Mild strenthening exercises are added to the program as your pain decreases. A significant benefit of gaining physical conditioning with physical therapy is the prevention of secondary stifness in the shoulders, elbows, neck, and arms that may frequently occur. In some patients with cervical root disease, the spine surgeon may recommend injection treatment. The most common of these are epidural steroid injections. These are cortisone injections made around the inflamed nerve. The purpose of the injection is to decrease the inflammation and relieve the pain. In patients with mild neck stenosis and without significant affection of the spinal cord, nonsurgical treatment may be an appropriate solution when performed carefully. This treatment often begins with giving extensive information to rhe patients regarding their illnesses. The patients should understand that the narrowing of the canals inside the spine will create a tendency for spinal cord problems (myelopathy) in the future. The patients should be careful about avoiding conditions or injuries that may risk their spinal cords. A short period of immobilization inside a soft collar may be useful for some patients. Physiotherapists may give information on gait mechanics or applications such as the use of cranes or walkers to prevent falls. Occupational physiotherapists can make suggestions on daily activities such as bathing, dressing, opening jars, or using keys. Among factors that trigger the development of progressive myelopathy in patients with narrowing in the spinal canal include age related degenerative changes, injury of the already constricted spinal cord with a fall or traffic accident, spinal instability, or their combination. If the cervical myelopathy symptoms are evident or progressive, you need to be evaluated by a spine surgeon.

What are the surgical methods for cervical stenosis, myelopathy, and radiculopathy?

Surgery is an appropriate alternative in patients with failure of nonsurgical measures. Your spine surgeon may offer an operation that will be carried out from the front (anterior), back (posterior), or both. Your surgeon will first examine some factors to determine the type of operation. These factors include the precise determination of the compression sites in the spinal cord or the nerve roots, the number of level sustaining the compression, the alignment of your cervical spine, and your general medical condition. If the operation will be carried out from the front part of your neck, a small cut (incision) will be made on the front part of your neck. The tissues will be pulled aside meticulously, and the cervical vertebra will be accessed easily. The tissues compressing the nerve root are removed. A limited amount of bone, taken from bone bank or your hip, is often inserted between both vertebrae, and the two vertebrae are stabilized to each other with plates and screws. The anterior (front) surgery may be performed at more than one level, it may also require removal of discs and vertebrae.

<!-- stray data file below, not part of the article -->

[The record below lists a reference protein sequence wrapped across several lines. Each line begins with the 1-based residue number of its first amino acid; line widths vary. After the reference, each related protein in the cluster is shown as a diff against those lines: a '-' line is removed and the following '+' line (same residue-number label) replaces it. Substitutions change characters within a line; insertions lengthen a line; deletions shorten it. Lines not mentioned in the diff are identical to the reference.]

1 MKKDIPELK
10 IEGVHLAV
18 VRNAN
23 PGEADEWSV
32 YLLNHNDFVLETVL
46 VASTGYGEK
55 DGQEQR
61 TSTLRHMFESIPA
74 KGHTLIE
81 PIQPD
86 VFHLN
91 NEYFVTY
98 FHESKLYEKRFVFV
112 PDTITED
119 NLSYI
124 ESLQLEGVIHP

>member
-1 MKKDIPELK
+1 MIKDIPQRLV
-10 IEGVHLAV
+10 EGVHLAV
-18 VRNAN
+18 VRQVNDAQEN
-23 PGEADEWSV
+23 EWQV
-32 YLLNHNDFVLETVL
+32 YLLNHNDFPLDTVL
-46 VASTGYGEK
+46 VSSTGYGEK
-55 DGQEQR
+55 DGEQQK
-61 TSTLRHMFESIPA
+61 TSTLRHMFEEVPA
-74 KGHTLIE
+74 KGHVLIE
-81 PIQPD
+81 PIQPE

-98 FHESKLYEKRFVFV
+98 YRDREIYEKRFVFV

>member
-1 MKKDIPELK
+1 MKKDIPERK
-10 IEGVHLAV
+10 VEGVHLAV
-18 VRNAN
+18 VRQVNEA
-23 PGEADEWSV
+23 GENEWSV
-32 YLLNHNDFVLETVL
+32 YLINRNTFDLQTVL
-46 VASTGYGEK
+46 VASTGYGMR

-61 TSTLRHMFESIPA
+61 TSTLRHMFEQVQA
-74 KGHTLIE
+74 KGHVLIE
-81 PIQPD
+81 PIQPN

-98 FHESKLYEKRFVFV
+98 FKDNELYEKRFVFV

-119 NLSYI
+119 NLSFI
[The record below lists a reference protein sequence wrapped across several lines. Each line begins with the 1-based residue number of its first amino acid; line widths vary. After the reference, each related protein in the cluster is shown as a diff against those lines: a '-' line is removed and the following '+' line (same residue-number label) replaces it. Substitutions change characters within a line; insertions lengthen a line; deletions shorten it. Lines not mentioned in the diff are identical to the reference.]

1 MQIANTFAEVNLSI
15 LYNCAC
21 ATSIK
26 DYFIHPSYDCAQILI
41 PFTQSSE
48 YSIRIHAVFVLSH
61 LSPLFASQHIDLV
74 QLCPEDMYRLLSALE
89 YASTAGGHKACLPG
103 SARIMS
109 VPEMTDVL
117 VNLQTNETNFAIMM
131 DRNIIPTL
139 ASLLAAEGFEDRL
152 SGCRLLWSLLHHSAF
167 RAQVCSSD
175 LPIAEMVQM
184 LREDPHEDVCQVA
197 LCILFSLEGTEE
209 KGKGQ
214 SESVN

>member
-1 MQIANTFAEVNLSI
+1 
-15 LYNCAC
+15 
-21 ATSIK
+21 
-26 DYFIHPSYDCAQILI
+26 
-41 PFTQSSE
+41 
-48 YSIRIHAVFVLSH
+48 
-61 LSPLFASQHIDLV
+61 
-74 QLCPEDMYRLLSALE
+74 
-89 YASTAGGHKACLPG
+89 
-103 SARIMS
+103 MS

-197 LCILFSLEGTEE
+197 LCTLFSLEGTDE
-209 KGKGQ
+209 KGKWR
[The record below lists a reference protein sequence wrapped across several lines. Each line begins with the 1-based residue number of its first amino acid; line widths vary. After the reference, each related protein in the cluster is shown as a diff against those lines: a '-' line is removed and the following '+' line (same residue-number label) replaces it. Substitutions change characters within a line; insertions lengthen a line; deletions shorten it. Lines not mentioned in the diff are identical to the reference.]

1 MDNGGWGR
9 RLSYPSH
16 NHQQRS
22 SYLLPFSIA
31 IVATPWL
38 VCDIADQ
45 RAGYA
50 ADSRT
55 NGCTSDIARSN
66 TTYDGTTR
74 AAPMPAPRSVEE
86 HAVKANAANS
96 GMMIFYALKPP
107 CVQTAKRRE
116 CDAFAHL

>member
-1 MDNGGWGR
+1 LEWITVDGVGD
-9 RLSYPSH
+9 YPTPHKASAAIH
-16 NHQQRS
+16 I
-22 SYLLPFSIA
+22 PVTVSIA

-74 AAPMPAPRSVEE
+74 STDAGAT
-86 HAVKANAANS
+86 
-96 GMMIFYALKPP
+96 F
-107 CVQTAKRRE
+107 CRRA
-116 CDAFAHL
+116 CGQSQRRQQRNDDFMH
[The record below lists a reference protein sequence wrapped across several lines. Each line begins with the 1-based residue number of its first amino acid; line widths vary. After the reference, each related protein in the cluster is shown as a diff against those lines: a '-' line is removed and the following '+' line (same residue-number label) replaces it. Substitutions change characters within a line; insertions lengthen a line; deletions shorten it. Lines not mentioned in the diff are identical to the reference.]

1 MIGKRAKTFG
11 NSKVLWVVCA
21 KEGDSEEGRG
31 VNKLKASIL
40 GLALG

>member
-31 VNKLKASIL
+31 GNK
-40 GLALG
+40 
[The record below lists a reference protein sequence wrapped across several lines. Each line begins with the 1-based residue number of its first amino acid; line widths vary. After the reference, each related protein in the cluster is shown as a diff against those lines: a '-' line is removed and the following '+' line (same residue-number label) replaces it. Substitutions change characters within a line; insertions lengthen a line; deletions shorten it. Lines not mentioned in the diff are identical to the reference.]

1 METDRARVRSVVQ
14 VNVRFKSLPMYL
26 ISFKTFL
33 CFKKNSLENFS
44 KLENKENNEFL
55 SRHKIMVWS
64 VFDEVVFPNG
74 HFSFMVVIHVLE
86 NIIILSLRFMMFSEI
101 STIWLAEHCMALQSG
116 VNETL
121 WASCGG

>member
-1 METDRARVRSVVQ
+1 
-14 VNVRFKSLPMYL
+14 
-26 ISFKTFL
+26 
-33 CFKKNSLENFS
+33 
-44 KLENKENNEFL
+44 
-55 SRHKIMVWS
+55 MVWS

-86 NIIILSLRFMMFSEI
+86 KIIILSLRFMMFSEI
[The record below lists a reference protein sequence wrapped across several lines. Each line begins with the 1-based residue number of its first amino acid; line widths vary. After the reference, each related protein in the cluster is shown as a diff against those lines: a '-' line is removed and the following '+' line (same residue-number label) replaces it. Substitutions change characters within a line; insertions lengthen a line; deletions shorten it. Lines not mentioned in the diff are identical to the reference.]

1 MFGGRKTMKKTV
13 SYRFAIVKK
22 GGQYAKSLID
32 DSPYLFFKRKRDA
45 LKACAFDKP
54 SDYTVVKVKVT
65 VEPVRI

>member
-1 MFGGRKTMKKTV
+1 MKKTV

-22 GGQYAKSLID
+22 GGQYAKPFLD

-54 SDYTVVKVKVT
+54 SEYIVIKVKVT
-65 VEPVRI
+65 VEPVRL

The resultant space is restored with bone filled titanium cage, and fixed with plate from the front.

Depending on the type of operation, you may need to wear a collar for a short period. When surgery is performed from the back of the neck, the operative incision is made exactly on the point where the nerves exit the spinal cord. Bone prominences making compression on the nerve can be removed with a high speed burr. Small disc fragments can be removed from this hole. A brief period of rest may be necessary. In posterior surgery, there are two types of operations in which all the spinal cord is released (decompressed) : laminectomy and laminoplasty. In laminectomy the part at the back of the vertebra is completely removed. In laminoplasty, a hinge is seated over the back part of the vertebrae, and the lamina is elevated on this hinge to open space for the spinal cord. Sometimes metal screws and plates may be used for stabilizing the spinal column in the neck.